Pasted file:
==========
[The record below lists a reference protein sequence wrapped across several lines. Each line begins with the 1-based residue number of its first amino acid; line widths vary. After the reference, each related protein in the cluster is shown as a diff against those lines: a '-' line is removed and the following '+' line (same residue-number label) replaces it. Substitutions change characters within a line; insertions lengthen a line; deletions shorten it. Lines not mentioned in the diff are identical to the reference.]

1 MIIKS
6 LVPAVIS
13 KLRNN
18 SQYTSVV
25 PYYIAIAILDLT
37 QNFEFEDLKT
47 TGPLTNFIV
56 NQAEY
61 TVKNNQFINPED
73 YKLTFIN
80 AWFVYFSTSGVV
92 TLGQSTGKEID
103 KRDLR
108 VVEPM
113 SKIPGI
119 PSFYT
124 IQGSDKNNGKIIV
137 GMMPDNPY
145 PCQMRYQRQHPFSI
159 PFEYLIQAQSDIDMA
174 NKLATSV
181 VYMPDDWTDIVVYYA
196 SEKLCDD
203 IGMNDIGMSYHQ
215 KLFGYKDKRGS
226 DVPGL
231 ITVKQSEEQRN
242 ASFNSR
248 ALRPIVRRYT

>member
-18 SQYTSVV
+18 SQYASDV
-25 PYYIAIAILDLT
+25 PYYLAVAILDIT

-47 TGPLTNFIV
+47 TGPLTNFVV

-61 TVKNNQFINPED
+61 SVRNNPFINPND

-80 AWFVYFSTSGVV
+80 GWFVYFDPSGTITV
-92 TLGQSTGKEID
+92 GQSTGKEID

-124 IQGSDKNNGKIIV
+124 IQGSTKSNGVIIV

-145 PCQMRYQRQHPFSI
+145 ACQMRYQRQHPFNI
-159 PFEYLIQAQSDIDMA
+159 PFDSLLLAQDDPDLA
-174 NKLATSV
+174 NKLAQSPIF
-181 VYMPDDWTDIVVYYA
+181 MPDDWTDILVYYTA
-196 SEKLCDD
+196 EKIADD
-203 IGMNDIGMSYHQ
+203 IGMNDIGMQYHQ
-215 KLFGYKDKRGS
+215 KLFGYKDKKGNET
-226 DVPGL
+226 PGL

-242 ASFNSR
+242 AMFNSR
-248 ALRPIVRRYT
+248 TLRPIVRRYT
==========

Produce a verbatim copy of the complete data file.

[The record below lists a reference protein sequence wrapped across several lines. Each line begins with the 1-based residue number of its first amino acid; line widths vary. After the reference, each related protein in the cluster is shown as a diff against those lines: a '-' line is removed and the following '+' line (same residue-number label) replaces it. Substitutions change characters within a line; insertions lengthen a line; deletions shorten it. Lines not mentioned in the diff are identical to the reference.]

1 MIIKS
6 LVPAVIS
13 KLRNN
18 SQYTSVV
25 PYYIAIAILDLT
37 QNFEFEDLKT
47 TGPLTNFIV
56 NQAEY
61 TVKNNQFINPED
73 YKLTFIN
80 AWFVYFSTSGVV
92 TLGQSTGKEID
103 KRDLR
108 VVEPM
113 SKIPGI
119 PSFYT
124 IQGSDKNNGKIIV
137 GMMPDNPY
145 PCQMRYQRQHPFSI
159 PFEYLIQAQSDIDMA
174 NKLATSV
181 VYMPDDWTDIVVYYA
196 SEKLCDD
203 IGMNDIGMSYHQ
215 KLFGYKDKRGS
226 DVPGL
231 ITVKQSEEQRN
242 ASFNSR
248 ALRPIVRRYT

>member
-18 SQYTSVV
+18 SQYASDV
-25 PYYIAIAILDLT
+25 PYYLAVAILDIT

-47 TGPLTNFIV
+47 TGPLTNFVV

-61 TVKNNQFINPED
+61 SVRNNPFINPND

-80 AWFVYFSTSGVV
+80 GWFVYFDPSGTITV
-92 TLGQSTGKEID
+92 GQSTGKEID

-124 IQGSDKNNGKIIV
+124 IQGSTKSNGVIIV

-145 PCQMRYQRQHPFSI
+145 ACQMRYQRQHPFNI
-159 PFEYLIQAQSDIDMA
+159 PFDSLLLAQDDPDLA
-174 NKLATSV
+174 NKLAQSPIF
-181 VYMPDDWTDIVVYYA
+181 MPDDWTDILVYYTA
-196 SEKLCDD
+196 EKIADD
-203 IGMNDIGMSYHQ
+203 IGMNDIGMQYHQ
-215 KLFGYKDKRGS
+215 KLFGYKDKKGNET
-226 DVPGL
+226 PGL

-242 ASFNSR
+242 AMFNSR
-248 ALRPIVRRYT
+248 TLRPIVRRYT